David Gauntlett wrote about the social meaning of creativity in ‘Making is Connecting’. He explained how the Victorian Ruskin and Morris defined creativity “as a part of everyday life, and as a binding force in ‘fellowship’, which today we would call community” (Gauntlett, 2011). This binding force of the creative act itself seems to be just as adhesive as the dynamic agglutination Bourriaud described towards relational art. Gauntlett also connects his enthusiasm for DIY to political philosophies for a future world where all crafts and crafting is shared (Gauntlett, 2011). Although it is absolutely not my intention to ridicule his good intentions I am too skeptical or perhaps too cynical to believe that creativity alone can actually save the world. I believe though, that the glue for stronger connections lies indeed in the act of making things together. Creativity can be just as expressive as language but acts less intellectual. In by-passing intellectuality lies a clue to fellowship, as is also proofed in sports and gaming.
Creativity can encourage subjective and imaginative engagement. In order to evoke emphatic instead of intellectual responses from participants, Bill Gaver, Tony Dunne and Elena Pacenti developed cultural probes, packages of creative tasks to collect fragmentary data just like astronomic or surgical probes do (Gaver, Dunne & Pacenti, 1999). These designers struggled with similar kinds of distance between them and the community they work with as described above, which they hoped to overcome with uncertainty, play, exploration and subjective interpretation. The probes were made to give them a feel for the people they designed for and to prevent them from believing that they could look into these people’s heads (Gaver, Boucher, Pennington & Walker, 2004). The creative tasks, deliberately requesting open-ended or even absurd responses, produced dialectics between the participants and the designers:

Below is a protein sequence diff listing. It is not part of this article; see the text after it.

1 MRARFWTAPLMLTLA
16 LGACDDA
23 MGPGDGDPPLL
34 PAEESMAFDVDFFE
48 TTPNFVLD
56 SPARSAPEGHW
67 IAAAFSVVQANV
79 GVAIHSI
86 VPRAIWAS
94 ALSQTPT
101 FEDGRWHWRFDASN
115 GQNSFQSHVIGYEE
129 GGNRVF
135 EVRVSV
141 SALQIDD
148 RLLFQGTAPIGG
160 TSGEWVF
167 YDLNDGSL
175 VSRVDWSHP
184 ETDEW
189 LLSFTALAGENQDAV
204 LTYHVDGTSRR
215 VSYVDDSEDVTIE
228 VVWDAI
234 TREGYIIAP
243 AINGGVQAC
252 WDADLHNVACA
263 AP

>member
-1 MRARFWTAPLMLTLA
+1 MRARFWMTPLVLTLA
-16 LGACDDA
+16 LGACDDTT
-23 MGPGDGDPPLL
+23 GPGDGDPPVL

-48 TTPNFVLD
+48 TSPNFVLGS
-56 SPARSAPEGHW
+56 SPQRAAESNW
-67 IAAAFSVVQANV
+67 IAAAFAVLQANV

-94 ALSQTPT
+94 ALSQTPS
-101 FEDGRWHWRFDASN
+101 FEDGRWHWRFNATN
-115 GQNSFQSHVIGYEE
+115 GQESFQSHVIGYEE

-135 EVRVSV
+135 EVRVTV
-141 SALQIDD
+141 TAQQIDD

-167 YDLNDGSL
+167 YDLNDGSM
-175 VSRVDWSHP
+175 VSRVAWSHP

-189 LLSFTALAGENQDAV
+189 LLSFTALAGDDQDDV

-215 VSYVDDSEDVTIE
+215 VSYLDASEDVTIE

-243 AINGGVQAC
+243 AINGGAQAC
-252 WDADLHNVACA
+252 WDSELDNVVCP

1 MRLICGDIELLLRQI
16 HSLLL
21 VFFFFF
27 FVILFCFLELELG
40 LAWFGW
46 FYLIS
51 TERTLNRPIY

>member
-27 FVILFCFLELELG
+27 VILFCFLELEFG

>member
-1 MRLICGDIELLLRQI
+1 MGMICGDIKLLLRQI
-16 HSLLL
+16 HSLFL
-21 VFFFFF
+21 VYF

“On the one hand, the returns are inescapably the products of people different from us, constantly confronting us with other physical, conceptual, and emotional realities. On the other hand, the returns are layered with influence, ambiguity and indirection, demanding that we see the volunteers through ourselves to make any sense.” (Gaver, Boucher, Pennington & Walker, 2004)
The probes create a bond between the ‘us’ of the designers and the ‘them’ of the people they designed for. Making the probes gave “a deep sense of familiarity and engagement with the people,” explain the designers; “They create relationships with our volunteers that are a little like designing for friends” (Gaver, Boucher, Pennington & Walker, 2004).
During an artist in residence program in Kilpisjärvi in the north of Finland, I made several cultural probes packages for the FOOD RELATED project. Ten explorative tasks asked creatively about emotions, expressions and experiences of Arctic food and food culture. People in the Tromsø area in Norway have worked with them at home and during a workshop. Such creative packages are usually designed for individual use only, and need to be designed differently for collaborate use to stimulate the temporary feeling of togetherness. Yet, using and discussing the probes during a workshop gave me an important insight: attractive and conscientiously prepared elements can drastically enlarge the involvement and enthusiasm of the participants. The time and effort spent on the probes ensured them that I really cared about their experiences and their responses, while the artistry stimulated their own creativity. Whether it are probes, creative questionnaires, expressive tasks, performable actions, ludic happening or any other kind of shared activity to make or do creatively, the quality and care put into the design of these participative practices is directly linked to its appreciation.